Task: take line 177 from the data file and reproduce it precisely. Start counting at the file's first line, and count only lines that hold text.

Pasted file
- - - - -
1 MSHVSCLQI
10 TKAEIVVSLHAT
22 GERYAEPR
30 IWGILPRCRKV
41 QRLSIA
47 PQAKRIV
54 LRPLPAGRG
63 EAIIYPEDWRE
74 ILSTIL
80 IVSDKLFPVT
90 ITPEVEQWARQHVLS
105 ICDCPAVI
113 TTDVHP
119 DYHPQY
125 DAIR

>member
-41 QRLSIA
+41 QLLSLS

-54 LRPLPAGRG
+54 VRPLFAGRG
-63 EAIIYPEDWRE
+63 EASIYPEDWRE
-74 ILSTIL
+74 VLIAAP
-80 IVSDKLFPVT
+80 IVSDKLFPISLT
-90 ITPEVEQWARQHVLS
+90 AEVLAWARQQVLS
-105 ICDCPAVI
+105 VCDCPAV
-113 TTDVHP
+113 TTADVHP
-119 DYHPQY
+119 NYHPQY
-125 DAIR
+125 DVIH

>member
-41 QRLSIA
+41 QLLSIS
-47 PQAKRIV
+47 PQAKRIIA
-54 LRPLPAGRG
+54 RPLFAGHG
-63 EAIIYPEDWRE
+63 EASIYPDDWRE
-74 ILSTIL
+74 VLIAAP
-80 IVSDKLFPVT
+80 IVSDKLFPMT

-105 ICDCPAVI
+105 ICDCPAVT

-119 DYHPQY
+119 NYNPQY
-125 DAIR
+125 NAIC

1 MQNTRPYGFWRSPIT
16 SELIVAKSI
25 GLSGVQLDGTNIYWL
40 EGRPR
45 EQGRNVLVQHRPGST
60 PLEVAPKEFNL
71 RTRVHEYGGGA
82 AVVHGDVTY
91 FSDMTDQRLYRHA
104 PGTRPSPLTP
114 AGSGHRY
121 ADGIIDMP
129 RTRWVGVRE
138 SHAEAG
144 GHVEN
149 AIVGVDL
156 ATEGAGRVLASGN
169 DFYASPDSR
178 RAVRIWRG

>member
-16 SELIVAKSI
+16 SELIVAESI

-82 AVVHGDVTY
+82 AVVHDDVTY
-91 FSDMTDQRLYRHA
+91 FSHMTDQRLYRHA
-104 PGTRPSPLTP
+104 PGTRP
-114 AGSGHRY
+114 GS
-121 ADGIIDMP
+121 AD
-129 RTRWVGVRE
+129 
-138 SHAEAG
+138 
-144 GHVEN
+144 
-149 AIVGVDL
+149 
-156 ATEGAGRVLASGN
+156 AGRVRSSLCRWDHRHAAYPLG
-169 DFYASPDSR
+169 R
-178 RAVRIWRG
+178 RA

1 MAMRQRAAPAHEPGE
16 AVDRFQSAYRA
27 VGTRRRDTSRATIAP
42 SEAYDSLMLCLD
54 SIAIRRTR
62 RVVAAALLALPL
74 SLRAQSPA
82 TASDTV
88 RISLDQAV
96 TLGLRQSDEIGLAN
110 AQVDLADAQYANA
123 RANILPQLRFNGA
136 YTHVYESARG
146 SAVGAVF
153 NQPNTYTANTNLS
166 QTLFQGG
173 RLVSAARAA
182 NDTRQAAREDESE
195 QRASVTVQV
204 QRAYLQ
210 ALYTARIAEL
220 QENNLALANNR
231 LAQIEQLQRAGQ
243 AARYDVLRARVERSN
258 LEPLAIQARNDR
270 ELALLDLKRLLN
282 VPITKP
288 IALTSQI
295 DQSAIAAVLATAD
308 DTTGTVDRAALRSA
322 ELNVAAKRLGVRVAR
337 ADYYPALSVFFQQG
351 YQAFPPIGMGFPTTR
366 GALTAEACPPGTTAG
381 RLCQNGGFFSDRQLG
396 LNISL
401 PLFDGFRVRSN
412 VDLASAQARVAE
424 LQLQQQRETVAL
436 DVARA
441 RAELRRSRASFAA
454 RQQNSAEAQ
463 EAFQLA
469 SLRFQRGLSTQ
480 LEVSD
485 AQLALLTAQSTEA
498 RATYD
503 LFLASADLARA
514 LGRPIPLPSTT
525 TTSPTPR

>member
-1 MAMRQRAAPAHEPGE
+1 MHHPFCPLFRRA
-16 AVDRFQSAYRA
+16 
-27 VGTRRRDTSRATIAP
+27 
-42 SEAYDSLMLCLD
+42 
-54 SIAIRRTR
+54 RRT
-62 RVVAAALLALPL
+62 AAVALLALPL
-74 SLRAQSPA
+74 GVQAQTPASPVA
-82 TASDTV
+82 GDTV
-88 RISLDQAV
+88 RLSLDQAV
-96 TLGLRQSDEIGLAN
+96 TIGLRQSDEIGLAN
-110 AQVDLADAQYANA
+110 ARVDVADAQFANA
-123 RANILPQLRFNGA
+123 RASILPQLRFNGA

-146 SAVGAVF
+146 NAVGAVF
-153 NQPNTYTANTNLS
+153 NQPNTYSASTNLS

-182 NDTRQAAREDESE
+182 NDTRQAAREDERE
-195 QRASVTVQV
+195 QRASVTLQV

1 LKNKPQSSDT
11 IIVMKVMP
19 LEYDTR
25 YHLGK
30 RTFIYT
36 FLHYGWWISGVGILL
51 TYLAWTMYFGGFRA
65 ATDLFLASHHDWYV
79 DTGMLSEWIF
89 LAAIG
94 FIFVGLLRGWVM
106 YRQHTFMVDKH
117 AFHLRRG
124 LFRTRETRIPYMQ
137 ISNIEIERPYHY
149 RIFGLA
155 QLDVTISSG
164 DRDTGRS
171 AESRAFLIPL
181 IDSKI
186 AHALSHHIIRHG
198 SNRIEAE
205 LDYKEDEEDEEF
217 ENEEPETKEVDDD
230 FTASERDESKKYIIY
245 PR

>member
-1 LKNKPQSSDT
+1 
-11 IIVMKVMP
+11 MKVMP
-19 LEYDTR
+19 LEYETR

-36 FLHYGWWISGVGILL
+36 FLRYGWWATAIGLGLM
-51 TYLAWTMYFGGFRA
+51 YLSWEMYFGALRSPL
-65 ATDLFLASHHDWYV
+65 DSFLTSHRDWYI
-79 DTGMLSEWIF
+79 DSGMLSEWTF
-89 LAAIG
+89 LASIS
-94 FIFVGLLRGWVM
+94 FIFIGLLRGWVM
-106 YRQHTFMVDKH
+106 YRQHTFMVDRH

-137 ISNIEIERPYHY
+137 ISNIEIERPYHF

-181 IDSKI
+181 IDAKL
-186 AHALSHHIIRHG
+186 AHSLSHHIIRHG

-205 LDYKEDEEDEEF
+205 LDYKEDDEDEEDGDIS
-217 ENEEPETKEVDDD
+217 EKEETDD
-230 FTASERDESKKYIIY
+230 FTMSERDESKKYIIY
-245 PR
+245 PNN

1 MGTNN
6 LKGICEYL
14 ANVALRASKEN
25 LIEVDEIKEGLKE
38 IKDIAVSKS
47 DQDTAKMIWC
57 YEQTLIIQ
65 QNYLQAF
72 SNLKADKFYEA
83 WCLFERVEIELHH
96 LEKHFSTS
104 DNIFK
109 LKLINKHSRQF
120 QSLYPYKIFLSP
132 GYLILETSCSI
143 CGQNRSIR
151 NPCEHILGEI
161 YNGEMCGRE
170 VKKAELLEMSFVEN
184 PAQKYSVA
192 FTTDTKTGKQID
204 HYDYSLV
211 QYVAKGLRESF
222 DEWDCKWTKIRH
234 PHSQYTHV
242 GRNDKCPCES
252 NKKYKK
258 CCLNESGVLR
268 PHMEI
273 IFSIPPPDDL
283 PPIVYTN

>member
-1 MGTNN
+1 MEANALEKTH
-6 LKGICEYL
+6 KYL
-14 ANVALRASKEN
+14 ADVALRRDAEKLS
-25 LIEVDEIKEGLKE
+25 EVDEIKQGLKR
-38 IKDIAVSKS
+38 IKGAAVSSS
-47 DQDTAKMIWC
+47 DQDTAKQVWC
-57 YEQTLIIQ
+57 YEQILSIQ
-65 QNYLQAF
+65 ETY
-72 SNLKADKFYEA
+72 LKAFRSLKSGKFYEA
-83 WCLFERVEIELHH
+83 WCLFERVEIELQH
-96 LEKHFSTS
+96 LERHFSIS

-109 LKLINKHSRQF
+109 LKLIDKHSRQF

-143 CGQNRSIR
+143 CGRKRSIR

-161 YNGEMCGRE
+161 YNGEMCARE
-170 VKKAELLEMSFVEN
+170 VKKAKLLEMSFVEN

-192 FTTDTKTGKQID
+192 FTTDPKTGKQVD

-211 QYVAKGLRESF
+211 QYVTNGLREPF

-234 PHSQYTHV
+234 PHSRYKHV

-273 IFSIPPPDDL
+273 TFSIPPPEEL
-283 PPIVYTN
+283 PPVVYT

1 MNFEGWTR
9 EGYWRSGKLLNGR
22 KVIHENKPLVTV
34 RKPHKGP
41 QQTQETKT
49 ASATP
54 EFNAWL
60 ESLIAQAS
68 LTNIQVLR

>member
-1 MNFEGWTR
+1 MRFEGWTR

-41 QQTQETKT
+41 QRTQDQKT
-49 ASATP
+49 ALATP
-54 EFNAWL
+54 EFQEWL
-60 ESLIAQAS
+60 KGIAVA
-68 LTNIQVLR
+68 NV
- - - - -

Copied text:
-146 SAVGAVF